Walk to the top of Cerro de San Basilio and take a look around the old contaduria counting house and fort (built in 1770), where riches were tallied and stored en route to Mexico City or to the Philippines and China. Several of the original great cannons still stand guard at the viewpoint like aging sentinels waiting for long-dead adversaries.
Behind and a bit downhill from the weathered stone arches of the contaduria stand the gaping portals and towering, moss-stained belfry of the old church of Nuestra Señora del Rosario, built in 1769. Undamaged by war, it remained an active church until at least 1872, around the time when poet Henry W. Longfellow was inspired by the silencing and removal of its aging bells.
Downhill, historic houses and ruins dot San Blas  town. The old hotels Bucanero and Hacienda Flamingos on the main street, Juárez, leading past the central plaza, preserve much of their old-world charm. Just across the street from the Hacienda Flamingos, you can admire the restored, monumental brick colonnade of the 19th-century former Aduana, now a cultural center. Continue west along Juárez to the El Pozo estuary. At that shoreline spot, gaze across the El Pozo channel. This was both the jumping-off point for colonization of the Californias and the anchorage of the silk- and porcelain-laden Manila galleons and the bullion ships from the northern mines.
El Faro (lighthouse) across the estuary marks the top of Cerro Vigia, the southern hill-tip of Isla del Rey (actually a peninsula). Here, the first beacon shone during the latter third of the 18th century.
Although only a few local folks ever bother to cross over to the island, it is nevertheless an important pilgrimage site for Huichol people from the remote Nayarit and Jalisco mountains. Huichol have been gathering on the Isla del Rey for centuries to make offerings to Aramara, their goddess of the sea. A not-so-coincidental shrine to a Catholic virgin-saint stands on an offshore sea rock, visible from the beach-endpoint of the Huichol pilgrimage a few hundred yards beyond the lighthouse.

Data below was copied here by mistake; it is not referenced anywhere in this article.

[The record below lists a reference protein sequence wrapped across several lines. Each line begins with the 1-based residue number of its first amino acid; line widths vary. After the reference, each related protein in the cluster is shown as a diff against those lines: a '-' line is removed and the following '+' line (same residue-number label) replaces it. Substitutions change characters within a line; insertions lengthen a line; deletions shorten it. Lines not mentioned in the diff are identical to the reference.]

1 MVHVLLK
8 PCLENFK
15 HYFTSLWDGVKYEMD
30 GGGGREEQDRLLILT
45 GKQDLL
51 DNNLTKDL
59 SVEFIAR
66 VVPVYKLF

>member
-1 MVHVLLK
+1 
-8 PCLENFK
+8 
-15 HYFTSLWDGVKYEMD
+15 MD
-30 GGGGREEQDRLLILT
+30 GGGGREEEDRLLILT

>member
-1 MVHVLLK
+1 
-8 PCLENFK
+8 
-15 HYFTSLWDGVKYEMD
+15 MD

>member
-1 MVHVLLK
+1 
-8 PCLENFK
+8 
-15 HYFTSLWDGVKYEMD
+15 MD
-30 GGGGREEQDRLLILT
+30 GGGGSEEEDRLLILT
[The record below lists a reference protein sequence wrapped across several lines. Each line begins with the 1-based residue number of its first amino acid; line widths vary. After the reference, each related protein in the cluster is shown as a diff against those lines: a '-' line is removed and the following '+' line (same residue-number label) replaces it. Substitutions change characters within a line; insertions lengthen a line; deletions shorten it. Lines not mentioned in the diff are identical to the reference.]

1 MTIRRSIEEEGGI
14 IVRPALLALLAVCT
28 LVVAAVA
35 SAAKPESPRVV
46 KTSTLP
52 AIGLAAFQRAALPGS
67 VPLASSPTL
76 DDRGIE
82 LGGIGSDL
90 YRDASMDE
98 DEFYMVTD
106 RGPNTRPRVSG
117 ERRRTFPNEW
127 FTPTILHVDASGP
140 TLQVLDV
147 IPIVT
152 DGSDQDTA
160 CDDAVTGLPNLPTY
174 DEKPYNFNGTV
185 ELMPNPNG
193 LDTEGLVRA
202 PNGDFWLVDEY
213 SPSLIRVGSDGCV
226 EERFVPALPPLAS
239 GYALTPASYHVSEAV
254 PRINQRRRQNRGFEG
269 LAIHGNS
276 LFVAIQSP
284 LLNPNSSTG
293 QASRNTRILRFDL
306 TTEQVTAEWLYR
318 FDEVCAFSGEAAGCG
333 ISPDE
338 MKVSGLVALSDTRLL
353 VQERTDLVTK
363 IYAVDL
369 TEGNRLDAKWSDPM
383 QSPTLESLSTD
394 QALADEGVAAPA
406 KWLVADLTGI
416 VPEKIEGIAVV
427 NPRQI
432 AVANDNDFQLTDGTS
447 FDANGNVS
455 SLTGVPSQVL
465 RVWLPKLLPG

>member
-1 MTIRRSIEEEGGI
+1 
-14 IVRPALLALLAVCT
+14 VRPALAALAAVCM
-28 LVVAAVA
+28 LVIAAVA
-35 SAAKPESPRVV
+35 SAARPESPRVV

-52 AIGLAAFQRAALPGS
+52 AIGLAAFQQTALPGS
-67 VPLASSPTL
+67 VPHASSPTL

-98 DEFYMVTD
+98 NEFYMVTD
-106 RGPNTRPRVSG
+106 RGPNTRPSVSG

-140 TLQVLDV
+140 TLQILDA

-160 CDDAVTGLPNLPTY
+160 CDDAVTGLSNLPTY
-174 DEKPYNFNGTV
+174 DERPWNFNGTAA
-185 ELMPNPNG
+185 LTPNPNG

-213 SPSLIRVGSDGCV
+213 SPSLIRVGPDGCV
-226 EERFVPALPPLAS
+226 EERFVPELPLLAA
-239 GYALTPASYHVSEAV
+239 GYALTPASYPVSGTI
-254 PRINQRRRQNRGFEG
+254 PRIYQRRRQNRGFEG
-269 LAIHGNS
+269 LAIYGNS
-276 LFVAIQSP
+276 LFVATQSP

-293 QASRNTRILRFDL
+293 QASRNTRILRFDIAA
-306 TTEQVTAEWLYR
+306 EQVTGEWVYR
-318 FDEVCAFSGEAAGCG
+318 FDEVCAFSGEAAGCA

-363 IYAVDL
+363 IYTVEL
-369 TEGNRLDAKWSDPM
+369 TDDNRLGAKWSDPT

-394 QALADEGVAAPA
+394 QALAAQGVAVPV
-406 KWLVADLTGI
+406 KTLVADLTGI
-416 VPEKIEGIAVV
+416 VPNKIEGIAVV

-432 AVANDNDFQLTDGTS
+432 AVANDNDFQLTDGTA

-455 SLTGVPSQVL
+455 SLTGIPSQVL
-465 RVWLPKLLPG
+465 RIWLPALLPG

Sadly, a large cave sacred to the Huichol at the foot of Cerro Vigia was demolished by the government during the early 1970s to provide rock for a breakwater. Fortunately, President Salinas de Gortari partly compensated for the insult by deeding the sacred site to the Huichols during the early 1990s.
Two weeks before Easter, Huichol people begin arriving by the dozens, the men decked out in flamboyant feathered hats. On the ocean beach, 10 minutes’ walk straight across the island, anyone can respectfully watch them perform their rituals: elaborate marriages, feasts, and offerings of little boats laden with arrows and food, consecrated to the sea goddess to ensure good hunting and crops and many healthy children.